This outfit doesn’t look like it has anything to do with LibDay8, but oh, it does, because tomorrow is my office’s Winter Gala, and this is what I wish I were going to wear. Alas, I do not own any of these items.
Today went by ridiculously fast. So I think this post will, too.
First thing in the morning was our Internet Legal Research class. My colleague was presenting this week, so I didn’t have to do much for it. (I’ll be presenting the next two weeks, lest you think I’m sitting on my duff around here).
Today felt like a more hectic day than yesterday, since I had a reference desk shift. I was doing a lot of things, but then at the end of the day, I kind of felt like I didn’t have much to show for it. Today’s recap will be told in bullet-point format.
The Library Day in the Life Project is on Round 8! And here I am.
We’re supposed to start our LibDay blog posts with a reminder of who we are and for whom we work, so: I am a reference and instruction librarian at the Warren E. Burger Library at William Mitchell College of Law.
I actually started my Monday on Sunday night, with a final look at my RSS reader to schedule things of interest for my work alter ego to tweet. That’s also how my Monday morning – and pretty much every morning, actually – started.
I love Hootsuite because it allows me to go through my reader when it has accumulated a lot of posts, and I can schedule a whole slew of interesting things to tweet throughout the day. I feel like my tweets have more of a tendency to get lost in the Twitterverse if I make a bunch of tweets at once (or maybe I think they’re more likely to be ignored?). I consider it a pretty good day when I can have a tweet go out about every half hour during the work day.
This was my favorite tweet of the day:
It is not law-related. So sue me.
I then had an email exchange with a student whom I had helped last week. He was doing research on government entities and how the First Amendment might affect their presence on social media sites (i.e., to what extent can government entities control what citizens post on government Facebook sites?). Anyway, we found some law review articles last week, and I told him to come back and brief me on what he found, because the topic interested me. He sent me a pretty detailed email about the state of the limited public forum and how he thinks social media fits in within that concept. In turn, I found a few more resources he might want to check out, and I emailed those back to him. It was quite gratifying. I usually tell students to feel free to contact me with the results of their research when the topic personally interests me, but they hardly ever do. Which is fine, but it was still a nice surprise to hear from him.
I’m co-teaching a class this term – Internet Legal Research – so most of my work this term is related to that. Even though it’s only a one-credit, pass/fail class, we revamp it so much each time that we teach it that it ends up being more work than you’d think.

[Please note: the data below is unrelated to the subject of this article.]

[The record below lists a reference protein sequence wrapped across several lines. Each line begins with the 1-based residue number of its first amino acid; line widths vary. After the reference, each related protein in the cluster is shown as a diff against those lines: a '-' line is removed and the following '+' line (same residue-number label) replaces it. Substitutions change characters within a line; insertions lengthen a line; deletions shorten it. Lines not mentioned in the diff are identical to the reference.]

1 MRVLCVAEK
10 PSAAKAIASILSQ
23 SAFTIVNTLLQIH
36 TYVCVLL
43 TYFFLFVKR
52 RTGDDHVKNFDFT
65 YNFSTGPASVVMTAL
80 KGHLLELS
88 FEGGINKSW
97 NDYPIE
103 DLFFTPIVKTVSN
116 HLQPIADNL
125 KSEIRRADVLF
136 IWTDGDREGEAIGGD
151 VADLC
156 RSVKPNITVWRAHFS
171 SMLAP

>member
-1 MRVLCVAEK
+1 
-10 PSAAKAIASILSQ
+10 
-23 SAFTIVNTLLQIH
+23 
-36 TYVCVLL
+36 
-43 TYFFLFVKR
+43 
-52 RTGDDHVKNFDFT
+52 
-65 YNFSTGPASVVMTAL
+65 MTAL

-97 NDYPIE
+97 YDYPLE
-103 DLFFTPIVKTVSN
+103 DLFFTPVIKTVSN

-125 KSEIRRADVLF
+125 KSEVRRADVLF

One of the new things we’ve added this time is online discussion forums related to the reading. I attended a teaching seminar a few months ago, and one of the things I distinctly remember from it is the idea that we shouldn’t waste time in class with what the students already understand or can learn outside of class. Therefore, if the students “get” the reading, don’t take up class time discussing it! So, we’ve developed (what we hope are) thought-provoking questions related to the readings, and the students talk about the ideas in the discussion forums. This also helps with students who may feel more comfortable discussing things in writing, where they have more time to reflect than they do in class. We haven’t quite worked out how we interact with the students on the forums. Not everything needs to be addressed, and I don’t want to stifle discussion, but I would like it to be more of an interactive back-and-forth than it really is right now.
Last week was one of “my” weeks to teach, so this week I’m the one who primarily grades the homework and makes sure everybody has responded to the Discussion Board. So a big chunk of my day was spent looking at the homework, which was due today at noon. I may talk more about this tomorrow.
I also did a little work on the newsletter for one of the professional librarian organizations of which I am a member. I’m the technical editor (or something like that), which means the substantive editors gather all the stuff, give it to me, and I fit it all in, using a publishing software. I did the bulk of it last week, but I don’t have all the articles yet, and had to make some changes from the draft that I have. There will be more of this this week, too.
Then I went home, but my day won’t officially be over until I go back to my RSS reader and schedule more tweets for tomorrow. The symmetry of book-ending my days like this is nice, don’t you think?
So! What did you all do today?